TPWR - TX Power Sendeleistung

TSNR - TX Downlink SNR - Downlink - signal-to-noise ratio

FM - Flugmodus

RFMD - Aktualisierungsrate 0= 4Hz; 1= 50Hz, 2= 150Hz

GPS - GPS Coordinates

GSpd - GPS Speed

Hdg - GPS Heading

Alt - GPS Altitude

Sats - # of Satellites

Ptch - Pitch angle of MFD

Roll - Roll angle of MFD

Yaw - Yaw angle of MFD (relative to north?)

RXBt - Receiver Battery voltage

Curr - current Current 0.00 A Aktueller Strom

Capa - Capacity 0 mah Akkukapazität

VFAS = Voltage of Flight Controller

BLHeli settings

Basically, this is it!

  • PWM Frequency: 48KHz for freestyle; Default (or higher) for racing
  • Motor Timing: 22 or Auto for freestyle; 25 (or higher) for racing
  • ESC Protocol: DShot1200 or Multishot


2200KV == 2200 rpm per Volt KV == Velocity Constant (K in science)

Remap Motors

type resource

Example: Lets say 1 and 4 are wrong

resource MOTOR 1 B01 resource MOTOR 2 A02 resource MOTOR 3 A03 resource MOTOR 4 B00

then unset 1 and 4 and remap them by:

resource MOTOR 1 none resource MOTOR 4 none resource MOTOR 1 B00 resource MOTOR 4 B01 save


Supermario as startup sound

Motor 1

Set Music On
Set Gen. Length 5
Set Gen. Interval 0
Paste these notes:
C6 8 G5 8 C6 8 E6 8 G6 8 C7 8 G6 8 G#5 8 C6 8 D#6 8 G#6 8 D#6 8 G#6 8 C7 8 D#7 8 G#7 8 D#7 8 D6 8 F6 8 A#6 8 F6 8 A#6 8 D7 8 F7 8 D7 8 F7 8 A#7 8 F7 8

Motor 2

Set Music On
Set Gen. Length 5
Set Gen. Interval 0
Paste these notes:
C6 8 G5 8 C6 8 E6 8 G6 8 C7 8 G6 8 G#5 8 C6 8 D#6 8 G#6 8 D#6 8 G#6 8 C7 8 D#7 8 G#7 8 D#7 8 D6 8 F6 8 A#6 8 F6 8 A#6 8 D7 8 F7 8 D7 8 F7 8 A#7 8 F7 8

Motor 3

Set Music On
Set Gen. Length 5
Set Gen. Interval 0
Paste these notes:
C6 8 G5 8 C6 8 E6 8 G6 8 C7 8 G6 8 G#5 8 C6 8 D#6 8 G#6 8 D#6 8 G#6 8 C7 8 D#7 8 G#7 8 D#7 8 D6 8 F6 8 A#6 8 F6 8 A#6 8 D7 8 F7 8 D7 8 F7 8 A#7 8 F7 8

Motor 4

Set Music On
Set Gen. Length 5
Set Gen. Interval 0
Paste these notes:
C6 8 G5 8 C6 8 E6 8 G6 8 C7 8 G6 8 G#5 8 C6 8 D#6 8 G#6 8 D#6 8 G#6 8 C7 8 D#7 8 G#7 8 D#7 8 D6 8 F6 8 A#6 8 F6 8 A#6 8 D7 8 F7 8 D7 8 F7 8 A#7 8 F7 8

BiDirectional Dshot

Update BLHeli && Upgrade to latest Firmware Count your Magnets on motors and type that in Betaflight Configurator Set Dhsot 300/600 go to Motors tab, connect your Battery and look that error rate (percentage) MUST be 0% (100% if Batt not connected) OG to Filter settings and Switch on Gyro RPM Filter Harmonics 1 (most cases) (BUT YOU SHOULD SET IT TO 3 )

you can now use dynamic notch to watch something else (noise) than the motors (loose cables, screws,...) Set Dyn filter range to "low" Q to 200

Make a slight test flight, if motors cool or slighly warm you can reduce filter by move "Gyro Filter Multiplier" and "D term Filter muliplier" to the right (less filtering) Do not use very new props (to prevent too less filtering)

you can use this too

remove other filers (only Version == 4.0) d-term lp 1 dyn min cutoff 60 d-term lp 1 dyn max cutoff 175


Just based on my past experience in VTX testing, lower frequency channels usually have higher output power. For example, on Raceband, R1 usually has higher output power than R8.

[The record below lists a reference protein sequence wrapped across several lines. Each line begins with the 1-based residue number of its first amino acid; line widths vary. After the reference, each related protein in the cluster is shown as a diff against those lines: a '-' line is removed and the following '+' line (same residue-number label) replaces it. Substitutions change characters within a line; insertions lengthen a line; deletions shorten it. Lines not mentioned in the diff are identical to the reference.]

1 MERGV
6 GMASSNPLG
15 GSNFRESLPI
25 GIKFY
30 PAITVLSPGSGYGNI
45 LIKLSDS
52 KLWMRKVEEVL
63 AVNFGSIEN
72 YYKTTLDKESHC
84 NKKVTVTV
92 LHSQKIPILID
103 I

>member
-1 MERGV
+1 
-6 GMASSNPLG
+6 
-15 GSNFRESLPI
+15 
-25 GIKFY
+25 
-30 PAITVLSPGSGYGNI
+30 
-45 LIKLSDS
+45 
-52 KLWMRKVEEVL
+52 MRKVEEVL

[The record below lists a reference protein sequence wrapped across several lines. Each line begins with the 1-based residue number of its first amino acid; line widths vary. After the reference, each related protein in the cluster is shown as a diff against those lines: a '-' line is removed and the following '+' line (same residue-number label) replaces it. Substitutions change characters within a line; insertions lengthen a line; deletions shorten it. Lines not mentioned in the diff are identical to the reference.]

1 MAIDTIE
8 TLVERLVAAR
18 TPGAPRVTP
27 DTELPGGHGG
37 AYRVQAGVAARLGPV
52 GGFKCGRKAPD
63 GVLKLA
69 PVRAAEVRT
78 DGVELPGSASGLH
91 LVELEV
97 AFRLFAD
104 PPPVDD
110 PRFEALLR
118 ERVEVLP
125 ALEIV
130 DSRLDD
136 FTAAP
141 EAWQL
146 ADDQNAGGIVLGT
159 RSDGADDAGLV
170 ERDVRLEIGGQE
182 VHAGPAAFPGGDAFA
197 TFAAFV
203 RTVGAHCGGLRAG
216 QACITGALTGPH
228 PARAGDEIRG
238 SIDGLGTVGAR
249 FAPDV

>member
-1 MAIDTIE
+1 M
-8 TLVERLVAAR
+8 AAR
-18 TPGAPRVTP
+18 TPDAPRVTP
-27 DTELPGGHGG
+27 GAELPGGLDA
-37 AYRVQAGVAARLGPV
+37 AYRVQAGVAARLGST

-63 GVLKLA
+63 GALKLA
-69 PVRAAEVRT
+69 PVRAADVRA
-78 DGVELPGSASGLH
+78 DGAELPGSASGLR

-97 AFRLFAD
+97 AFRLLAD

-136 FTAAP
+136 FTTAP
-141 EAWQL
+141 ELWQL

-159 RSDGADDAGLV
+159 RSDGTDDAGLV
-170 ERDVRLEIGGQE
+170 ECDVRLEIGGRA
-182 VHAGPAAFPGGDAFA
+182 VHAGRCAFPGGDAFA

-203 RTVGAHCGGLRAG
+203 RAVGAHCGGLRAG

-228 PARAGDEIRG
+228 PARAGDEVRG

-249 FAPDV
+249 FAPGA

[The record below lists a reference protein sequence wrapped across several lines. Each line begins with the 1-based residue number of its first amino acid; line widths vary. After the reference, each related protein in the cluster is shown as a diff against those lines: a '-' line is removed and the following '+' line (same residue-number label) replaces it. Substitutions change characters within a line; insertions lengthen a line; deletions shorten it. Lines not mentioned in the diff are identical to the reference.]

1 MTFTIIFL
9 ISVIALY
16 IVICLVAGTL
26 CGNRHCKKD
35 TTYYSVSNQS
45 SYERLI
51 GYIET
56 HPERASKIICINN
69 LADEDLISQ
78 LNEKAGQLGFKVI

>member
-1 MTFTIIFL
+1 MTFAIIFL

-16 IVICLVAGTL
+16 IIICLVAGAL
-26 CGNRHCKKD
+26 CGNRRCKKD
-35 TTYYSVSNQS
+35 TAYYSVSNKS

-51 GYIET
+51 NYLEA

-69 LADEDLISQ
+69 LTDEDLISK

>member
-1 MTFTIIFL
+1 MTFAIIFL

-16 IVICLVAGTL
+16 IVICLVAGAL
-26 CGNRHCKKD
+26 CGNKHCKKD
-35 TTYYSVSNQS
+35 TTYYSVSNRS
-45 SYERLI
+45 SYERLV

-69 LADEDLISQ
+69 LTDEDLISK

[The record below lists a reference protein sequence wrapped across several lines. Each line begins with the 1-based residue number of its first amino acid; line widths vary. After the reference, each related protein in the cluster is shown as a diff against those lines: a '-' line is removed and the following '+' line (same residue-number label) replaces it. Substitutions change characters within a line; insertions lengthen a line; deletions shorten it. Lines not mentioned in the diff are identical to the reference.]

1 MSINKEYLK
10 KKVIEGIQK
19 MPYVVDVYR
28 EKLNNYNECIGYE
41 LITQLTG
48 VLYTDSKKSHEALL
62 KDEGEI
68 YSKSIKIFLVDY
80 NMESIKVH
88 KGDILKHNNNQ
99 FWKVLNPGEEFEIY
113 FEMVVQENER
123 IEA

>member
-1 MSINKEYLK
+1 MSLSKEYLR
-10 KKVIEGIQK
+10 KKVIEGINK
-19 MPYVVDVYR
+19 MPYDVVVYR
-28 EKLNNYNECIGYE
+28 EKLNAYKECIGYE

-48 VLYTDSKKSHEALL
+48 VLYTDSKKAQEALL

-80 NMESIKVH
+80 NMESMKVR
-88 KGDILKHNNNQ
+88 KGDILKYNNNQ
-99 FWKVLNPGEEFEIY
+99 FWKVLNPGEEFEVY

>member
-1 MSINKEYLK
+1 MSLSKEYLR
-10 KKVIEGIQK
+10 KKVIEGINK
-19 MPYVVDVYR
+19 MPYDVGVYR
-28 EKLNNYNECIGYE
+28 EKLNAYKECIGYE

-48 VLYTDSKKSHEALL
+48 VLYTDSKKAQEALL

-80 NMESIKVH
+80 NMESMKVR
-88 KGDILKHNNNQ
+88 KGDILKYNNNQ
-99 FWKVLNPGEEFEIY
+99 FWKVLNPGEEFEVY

Another thing to take into account is the tuning of your transmitter antenna and receiver antenna. Assuming they are both tuned to 5800MHz, then the performance is going to be better on channel F4 (Fatshark 4) or R5 (Raceband). If they are tuned to 5700MHz, then the best channels would be E1 or R2.




vtxtable bands 5 vtxtable channels 8 vtxtable band 1 BOSCAM_A A FACTORY 5865 5845 5825 5805 5785 5765 5745 5725 vtxtable band 2 BOSCAM_B B FACTORY 5733 5752 5771 5790 5809 5828 5847 5866 vtxtable band 3 BOSCAM_E E FACTORY 5705 5685 5665 5645 5885 5905 5925 5945 vtxtable band 4 FATSHARK F FACTORY 5740 5760 5780 5800 5820 5840 5860 5880 vtxtable band 5 RACEBAND R FACTORY 5658 5695 5732 5769 5806 5843 5880 5917 vtxtable powerlevels 4 vtxtable powervalues 0 1 2 3 vtxtable powerlabels 25 200 500 800


set vtx_power = 500 set vtx_band = 3 set vtx_channel = 3 set vtx_freq = 5665

Personal PID Tunes


  • set dshot_idle_value = 250 (instead of 450, was too floaty)
  • set throttle_limit_type = SCALE
  • set throttle_limit_percent = 80 // or 70 or 50

set thr_mid = 0 set thr_expo = 25



3800 is fine. Sweet spot for these whoops is 1407 or 1507 and 3600/3800kv on 4s. 2800-3100kv if going 6s.

Banggood Parcel / Shipping

Priority Direct seems to get imported to Europe legally and then re-shipped from .nl. Very fast. It bypasses any tax charges for parcels from outside EU.

European Direct is the same as Priority Direct, it ships with a parcel company instead of regular mail, I have personally had some trouble getting these packages.

Default Shipping everything that's non taxable (shipments <E21 over here) and I can wait for, I do with the default free shipping. Air Parcel Register Chinese airmail, will not always taxed.

EMS will get taxed but the service charge for the tax handling should be included in the shipping price.

Expedited Shipping parcel service that charges a fairly high service charge for customs and tax handling.

BF 4.2

set ff_interpolate_sp = AVERAGED_3 for Freestyle

in a nutshell

1 - Bounce back on rolls or flip. If the quad overshoot and then bounce back, Increases D for the affect axis.

2 - If you are pitched and going forward and the angle of your pitch changes, Increase I on pitch. If the angle of the tilt is not holding, then increase I for roll.

3 - Slow oscillations is too low P term

4 - Punch throttle and cut. If there is movement then add anti-gravity gain.

5 - If nose wanders without increase in throttle then increase I gain. Similar to #2

6 - If nose wanders with throttle then increase anti-gravity gain

7 - Propwash on hard turn. Increase D or Lower P. You will have to try it with both pitch and roll

8 - Sliding out in turn. Increase Yaw I gain

9 - Oscillations with high throttle only. Increase TPA

10 - If you want a more robotic feel to your quad, Increase I for pitch and roll.